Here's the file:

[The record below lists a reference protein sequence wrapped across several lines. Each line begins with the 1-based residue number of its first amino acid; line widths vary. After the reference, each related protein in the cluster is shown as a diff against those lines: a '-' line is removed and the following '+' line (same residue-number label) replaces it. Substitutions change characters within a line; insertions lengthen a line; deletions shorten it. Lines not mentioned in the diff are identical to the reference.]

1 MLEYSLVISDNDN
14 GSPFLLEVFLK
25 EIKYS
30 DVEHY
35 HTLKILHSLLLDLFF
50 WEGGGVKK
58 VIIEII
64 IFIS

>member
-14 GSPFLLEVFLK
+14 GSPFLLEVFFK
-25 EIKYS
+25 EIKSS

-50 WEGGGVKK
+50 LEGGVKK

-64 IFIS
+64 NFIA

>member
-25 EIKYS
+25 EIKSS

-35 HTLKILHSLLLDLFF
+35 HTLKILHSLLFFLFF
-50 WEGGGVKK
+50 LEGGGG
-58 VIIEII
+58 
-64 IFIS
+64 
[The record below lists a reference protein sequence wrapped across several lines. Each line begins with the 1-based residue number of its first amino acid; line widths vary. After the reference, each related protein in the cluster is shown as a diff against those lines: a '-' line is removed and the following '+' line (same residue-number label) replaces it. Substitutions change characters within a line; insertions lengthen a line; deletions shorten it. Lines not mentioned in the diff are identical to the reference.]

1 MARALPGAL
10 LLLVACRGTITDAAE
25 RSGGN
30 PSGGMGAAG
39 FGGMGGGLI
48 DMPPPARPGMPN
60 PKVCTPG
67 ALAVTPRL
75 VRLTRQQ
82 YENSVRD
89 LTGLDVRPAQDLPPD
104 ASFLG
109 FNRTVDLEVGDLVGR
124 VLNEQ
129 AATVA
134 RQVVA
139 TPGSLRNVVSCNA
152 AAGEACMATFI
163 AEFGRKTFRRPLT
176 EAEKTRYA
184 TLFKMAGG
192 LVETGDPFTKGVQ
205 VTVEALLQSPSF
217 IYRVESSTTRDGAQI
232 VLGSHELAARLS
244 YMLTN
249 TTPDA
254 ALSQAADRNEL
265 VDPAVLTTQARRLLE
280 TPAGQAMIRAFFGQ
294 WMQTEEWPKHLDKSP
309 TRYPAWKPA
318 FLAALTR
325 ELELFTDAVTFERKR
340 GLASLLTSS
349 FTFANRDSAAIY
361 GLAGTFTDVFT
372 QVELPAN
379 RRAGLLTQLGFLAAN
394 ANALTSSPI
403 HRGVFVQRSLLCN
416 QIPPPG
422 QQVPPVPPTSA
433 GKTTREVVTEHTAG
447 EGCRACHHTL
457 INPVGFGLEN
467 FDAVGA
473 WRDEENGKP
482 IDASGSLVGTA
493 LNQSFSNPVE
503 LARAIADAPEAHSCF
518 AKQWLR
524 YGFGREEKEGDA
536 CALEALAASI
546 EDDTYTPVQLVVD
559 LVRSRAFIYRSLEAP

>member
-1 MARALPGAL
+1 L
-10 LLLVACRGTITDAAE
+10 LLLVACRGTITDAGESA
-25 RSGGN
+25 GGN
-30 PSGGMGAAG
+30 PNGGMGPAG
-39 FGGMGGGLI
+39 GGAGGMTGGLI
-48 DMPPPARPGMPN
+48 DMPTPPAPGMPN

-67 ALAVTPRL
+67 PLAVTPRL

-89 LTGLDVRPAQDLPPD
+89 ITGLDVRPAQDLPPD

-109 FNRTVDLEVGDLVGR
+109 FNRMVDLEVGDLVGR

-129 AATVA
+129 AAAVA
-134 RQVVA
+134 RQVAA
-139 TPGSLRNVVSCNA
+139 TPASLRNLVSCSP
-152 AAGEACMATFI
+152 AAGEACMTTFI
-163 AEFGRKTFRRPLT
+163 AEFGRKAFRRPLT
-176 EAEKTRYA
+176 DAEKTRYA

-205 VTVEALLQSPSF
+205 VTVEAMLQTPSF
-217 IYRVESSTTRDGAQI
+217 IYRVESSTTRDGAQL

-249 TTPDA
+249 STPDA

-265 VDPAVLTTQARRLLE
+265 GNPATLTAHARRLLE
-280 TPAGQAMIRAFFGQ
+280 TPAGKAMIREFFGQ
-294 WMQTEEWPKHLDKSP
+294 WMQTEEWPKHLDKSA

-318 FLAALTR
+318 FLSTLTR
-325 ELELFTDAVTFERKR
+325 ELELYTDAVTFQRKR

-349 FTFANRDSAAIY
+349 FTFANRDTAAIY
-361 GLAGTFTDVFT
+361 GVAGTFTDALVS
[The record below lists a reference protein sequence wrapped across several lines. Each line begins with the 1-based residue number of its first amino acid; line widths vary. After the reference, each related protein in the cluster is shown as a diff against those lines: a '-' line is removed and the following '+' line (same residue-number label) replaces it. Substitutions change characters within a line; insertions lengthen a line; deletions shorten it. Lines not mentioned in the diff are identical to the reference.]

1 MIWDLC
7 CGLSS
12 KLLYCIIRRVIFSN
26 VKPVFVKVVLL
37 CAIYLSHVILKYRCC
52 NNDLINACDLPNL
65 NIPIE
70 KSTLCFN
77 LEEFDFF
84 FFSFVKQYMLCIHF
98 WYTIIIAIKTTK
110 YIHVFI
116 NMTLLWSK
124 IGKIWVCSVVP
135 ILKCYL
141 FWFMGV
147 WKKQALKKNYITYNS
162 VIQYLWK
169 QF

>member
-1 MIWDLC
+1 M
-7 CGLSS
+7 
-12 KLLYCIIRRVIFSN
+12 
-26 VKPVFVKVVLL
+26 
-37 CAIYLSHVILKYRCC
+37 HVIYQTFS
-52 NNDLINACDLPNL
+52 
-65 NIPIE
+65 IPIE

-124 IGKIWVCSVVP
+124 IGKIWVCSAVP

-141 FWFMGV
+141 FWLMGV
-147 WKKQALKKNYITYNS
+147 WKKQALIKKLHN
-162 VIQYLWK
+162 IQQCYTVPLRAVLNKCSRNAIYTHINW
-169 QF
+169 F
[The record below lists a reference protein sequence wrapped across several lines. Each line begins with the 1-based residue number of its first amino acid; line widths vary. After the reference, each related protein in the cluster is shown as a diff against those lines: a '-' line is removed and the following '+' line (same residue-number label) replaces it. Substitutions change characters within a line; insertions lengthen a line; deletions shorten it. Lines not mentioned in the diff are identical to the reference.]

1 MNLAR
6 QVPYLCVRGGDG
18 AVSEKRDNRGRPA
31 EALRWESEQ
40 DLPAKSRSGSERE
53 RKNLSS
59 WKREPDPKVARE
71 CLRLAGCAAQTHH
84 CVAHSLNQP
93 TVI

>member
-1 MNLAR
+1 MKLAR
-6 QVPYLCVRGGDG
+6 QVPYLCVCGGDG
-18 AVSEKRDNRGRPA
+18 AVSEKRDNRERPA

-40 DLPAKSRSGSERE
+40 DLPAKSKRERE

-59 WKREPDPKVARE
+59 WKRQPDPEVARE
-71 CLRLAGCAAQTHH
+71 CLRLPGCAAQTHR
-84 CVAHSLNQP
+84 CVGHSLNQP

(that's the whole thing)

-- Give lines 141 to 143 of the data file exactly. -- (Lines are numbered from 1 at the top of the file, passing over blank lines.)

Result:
12 KLLYCIIRRVIFSN
26 VKPVFVKVVLL
37 CAIYLSHVILKYRCC